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Saturday, May 22, 2010
Seeding moves along steadily on the farm. Until today. The intermittent showers of the morning turned to steady, at times heavy rain. By noon the air seeder was digging up drier soil than what was on the surface so decided to call it quits. Kind of ok to have a short break after the past couple of weeks of non stop tractor work. We have had some incredible warm, almost record breaking temps which really dried up the surface of fields and started everything growing.
I'm way ahead of the provincial average, which is about 38% complete last time I heard. I'm about 90% finished. With the rain we have had today and whats forecast for the next day or so I don't think I'll get the crops all in the ground by the 24th. Thats always been a sort of target date for finishing seeding crops here.
The John Deere anhydrous cultivator worked well and survived some of my incredible rocky ground without breakdown. A leaking exhaust manifold on the tractor caused some concern til we discovered what it was and decided I could go on working with it as is for now. For about the second time in the 14 years I've owned this Magnum tractor I got it stuck bad enough that I had to unhitch the anhydrous cultivator to get out of the mud. With the aid of a huge nylon tow rope borrowed from a neighbour I was able to extricate it from the mud with no harm done, other than time lost and frustration at the incredibly wet ground on this particular field.
This picture of the old Loadstar unloading fertilizer into the air seeder was taken one morning a week ago. Less than a half hour later the truck was stuck in the mud on a wet hillside. Sometimes trying to take a shortcut is just a waste of time and effort and I should have known better.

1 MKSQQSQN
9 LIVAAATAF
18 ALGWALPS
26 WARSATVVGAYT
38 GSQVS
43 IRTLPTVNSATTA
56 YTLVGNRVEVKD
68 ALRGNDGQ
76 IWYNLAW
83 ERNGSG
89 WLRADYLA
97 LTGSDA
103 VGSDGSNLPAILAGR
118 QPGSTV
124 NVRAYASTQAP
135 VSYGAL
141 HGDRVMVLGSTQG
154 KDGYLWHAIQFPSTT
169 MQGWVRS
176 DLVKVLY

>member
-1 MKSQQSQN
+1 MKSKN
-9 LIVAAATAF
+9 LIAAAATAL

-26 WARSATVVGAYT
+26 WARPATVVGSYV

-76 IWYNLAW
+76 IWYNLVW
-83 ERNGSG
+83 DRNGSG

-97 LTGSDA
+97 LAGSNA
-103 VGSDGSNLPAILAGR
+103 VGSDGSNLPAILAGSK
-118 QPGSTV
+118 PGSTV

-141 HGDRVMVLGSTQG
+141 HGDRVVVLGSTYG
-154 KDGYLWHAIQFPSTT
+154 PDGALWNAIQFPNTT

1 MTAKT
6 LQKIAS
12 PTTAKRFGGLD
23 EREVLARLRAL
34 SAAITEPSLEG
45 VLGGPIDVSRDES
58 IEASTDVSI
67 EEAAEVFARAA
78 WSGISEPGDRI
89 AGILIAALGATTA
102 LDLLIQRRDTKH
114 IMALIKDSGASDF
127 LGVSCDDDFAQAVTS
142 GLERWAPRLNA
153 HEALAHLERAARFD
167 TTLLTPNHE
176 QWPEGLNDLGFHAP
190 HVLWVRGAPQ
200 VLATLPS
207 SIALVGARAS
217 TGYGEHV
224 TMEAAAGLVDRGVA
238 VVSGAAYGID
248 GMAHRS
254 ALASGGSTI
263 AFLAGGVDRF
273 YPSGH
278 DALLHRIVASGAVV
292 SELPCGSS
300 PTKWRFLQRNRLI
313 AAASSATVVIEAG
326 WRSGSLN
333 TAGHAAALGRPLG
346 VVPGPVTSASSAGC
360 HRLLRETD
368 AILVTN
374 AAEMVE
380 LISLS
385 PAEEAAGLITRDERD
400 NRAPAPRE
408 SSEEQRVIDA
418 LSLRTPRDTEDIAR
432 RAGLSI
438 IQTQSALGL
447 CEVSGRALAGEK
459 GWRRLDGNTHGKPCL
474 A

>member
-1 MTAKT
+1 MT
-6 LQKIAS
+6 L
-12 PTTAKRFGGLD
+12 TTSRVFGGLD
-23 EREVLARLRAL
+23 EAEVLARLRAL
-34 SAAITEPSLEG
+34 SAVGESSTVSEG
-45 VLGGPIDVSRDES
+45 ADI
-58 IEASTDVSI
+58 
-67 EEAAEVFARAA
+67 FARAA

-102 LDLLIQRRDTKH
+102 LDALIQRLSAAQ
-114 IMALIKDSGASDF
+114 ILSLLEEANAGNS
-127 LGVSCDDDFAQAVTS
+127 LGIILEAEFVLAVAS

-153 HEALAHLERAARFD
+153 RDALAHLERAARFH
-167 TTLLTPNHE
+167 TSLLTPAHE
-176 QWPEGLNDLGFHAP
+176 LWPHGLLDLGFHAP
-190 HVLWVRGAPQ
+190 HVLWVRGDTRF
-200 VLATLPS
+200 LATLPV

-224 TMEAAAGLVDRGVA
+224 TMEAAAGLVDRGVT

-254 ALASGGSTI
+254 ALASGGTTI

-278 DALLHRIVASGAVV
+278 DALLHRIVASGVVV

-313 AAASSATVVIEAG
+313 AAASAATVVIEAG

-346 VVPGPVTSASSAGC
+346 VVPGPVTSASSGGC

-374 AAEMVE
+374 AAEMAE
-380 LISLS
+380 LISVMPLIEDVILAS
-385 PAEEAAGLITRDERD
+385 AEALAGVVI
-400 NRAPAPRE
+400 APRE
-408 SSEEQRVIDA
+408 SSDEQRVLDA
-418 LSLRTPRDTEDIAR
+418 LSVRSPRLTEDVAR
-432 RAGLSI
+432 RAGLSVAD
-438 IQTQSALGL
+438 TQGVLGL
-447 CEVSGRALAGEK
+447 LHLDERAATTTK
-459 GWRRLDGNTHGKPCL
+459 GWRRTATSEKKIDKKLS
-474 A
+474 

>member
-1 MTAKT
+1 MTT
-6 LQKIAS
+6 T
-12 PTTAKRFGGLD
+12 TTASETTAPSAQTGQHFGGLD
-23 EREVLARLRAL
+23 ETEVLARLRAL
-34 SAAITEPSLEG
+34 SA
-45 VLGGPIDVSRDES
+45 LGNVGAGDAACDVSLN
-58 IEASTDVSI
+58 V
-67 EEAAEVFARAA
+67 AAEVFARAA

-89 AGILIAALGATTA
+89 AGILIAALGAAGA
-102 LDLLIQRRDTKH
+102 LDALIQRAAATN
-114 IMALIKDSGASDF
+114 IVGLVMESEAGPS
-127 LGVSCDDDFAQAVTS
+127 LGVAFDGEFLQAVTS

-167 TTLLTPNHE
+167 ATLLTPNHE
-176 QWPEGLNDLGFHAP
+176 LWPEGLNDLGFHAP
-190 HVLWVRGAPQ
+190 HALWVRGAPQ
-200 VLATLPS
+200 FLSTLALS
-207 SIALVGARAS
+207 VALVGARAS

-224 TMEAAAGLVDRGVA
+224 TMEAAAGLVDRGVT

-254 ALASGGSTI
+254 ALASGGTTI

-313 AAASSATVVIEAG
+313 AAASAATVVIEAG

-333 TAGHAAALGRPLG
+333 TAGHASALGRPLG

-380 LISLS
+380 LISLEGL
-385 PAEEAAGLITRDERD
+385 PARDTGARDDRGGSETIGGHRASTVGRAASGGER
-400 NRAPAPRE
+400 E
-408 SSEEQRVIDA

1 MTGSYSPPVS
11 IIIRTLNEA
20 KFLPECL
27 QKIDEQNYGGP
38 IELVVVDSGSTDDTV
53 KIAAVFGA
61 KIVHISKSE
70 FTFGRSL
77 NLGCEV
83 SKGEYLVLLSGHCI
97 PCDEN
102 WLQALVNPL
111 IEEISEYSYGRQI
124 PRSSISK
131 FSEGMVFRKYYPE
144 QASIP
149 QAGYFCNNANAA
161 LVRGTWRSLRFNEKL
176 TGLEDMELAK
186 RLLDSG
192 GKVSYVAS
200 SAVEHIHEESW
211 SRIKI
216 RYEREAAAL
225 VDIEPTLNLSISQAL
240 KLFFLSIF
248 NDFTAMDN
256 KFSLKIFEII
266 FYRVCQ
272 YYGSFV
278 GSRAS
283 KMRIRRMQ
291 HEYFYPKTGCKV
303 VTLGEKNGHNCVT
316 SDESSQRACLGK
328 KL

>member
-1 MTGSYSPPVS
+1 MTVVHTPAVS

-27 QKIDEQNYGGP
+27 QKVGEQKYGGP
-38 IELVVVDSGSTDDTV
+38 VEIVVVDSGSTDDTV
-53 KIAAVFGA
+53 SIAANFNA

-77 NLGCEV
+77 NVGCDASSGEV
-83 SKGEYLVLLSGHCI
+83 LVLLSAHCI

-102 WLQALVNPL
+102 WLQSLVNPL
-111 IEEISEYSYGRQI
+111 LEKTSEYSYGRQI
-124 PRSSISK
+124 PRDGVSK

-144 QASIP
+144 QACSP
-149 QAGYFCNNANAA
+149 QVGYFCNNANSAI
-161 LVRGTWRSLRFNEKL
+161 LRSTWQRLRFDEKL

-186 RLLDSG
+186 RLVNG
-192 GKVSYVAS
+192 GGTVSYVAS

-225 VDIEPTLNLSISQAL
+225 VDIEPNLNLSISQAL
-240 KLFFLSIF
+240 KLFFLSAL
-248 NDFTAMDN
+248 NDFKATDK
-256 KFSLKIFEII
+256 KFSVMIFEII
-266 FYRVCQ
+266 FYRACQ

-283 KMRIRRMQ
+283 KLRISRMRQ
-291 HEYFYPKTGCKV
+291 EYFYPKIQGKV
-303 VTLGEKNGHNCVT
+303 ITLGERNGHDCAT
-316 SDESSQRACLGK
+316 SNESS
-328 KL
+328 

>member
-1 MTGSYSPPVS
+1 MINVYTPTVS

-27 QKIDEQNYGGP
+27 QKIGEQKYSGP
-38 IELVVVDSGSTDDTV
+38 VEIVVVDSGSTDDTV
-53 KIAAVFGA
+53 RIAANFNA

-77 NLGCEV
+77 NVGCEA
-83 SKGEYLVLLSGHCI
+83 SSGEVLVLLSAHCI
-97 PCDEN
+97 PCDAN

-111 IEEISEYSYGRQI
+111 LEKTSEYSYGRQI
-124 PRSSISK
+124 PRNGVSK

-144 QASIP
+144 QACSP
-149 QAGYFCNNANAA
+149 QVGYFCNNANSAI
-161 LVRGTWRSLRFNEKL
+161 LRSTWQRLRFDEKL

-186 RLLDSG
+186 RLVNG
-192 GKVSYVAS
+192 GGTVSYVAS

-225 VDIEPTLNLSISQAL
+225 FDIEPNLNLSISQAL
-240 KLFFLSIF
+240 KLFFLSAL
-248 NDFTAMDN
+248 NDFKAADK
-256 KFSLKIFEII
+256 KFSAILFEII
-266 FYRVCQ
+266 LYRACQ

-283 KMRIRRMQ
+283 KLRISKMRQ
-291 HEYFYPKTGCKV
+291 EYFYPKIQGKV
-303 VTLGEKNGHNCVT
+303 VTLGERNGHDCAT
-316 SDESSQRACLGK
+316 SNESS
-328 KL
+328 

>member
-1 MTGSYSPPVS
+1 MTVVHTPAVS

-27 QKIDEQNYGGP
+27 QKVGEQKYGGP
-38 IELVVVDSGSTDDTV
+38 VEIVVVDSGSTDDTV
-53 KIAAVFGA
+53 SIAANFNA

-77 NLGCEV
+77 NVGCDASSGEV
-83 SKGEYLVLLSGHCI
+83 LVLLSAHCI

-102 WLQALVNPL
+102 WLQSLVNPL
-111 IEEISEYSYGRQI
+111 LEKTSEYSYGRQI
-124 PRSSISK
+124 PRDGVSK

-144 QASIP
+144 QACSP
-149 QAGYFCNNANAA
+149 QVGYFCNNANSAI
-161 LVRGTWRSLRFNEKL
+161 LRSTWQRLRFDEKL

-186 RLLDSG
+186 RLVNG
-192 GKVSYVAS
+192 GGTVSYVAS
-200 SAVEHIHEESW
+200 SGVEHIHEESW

My "garden patch" sits un-worked growing weeds as I have had no time to do anything with it. Seeding crops takes top priority right now so the garden vegetables will just have to wait a few more days. My "lawn" remains untouched with the mower yet this spring and it is looking more like a hayfield every day. Might get a chance to cut it before the fields dry up enough to get back in the tractor. If not, no big deal. I don't think the neighbours will complain.
Tuesday, May 4, 2010
With apologies to John Denver for borrowing that line from his song, "Rocky Mountain High", this was the scene out of my office window yesterday about 5:30.
ITs one of the benefits of this line of work that I get a constantly changing view through those windows in the cab of my big red tractor. Yesterday's dark Western sky made a nice backdrop for the special bright green shade that the poplar leaves show for their first stage of opening. The new worked black soil beside the weathered stubble of last year's canola crop. Its one of the many reasons I never get bored with this farming business (or lifestyle).
Its been a series of starts and stops trying to get the anhydrous applied in preparation for seeding the crop. Its a week ago today that I started and I should be finished with that job by now but recurring rain and snow days have stalled me twice now. Close to an inch of rain on the weekend and now another half inch last night.
Its true, rain is so necessary to produce a crop but first we have to get that crop planted. And there is a limited "window of opportunity" to get that job done. Most crops need around 100 days of frost free weather to reach maturity so we like to get them in the ground by the end of May so they will be ready to harvest in September.
The rain will surely make the grass grow which will keep the cattle (and me) happy for the summer.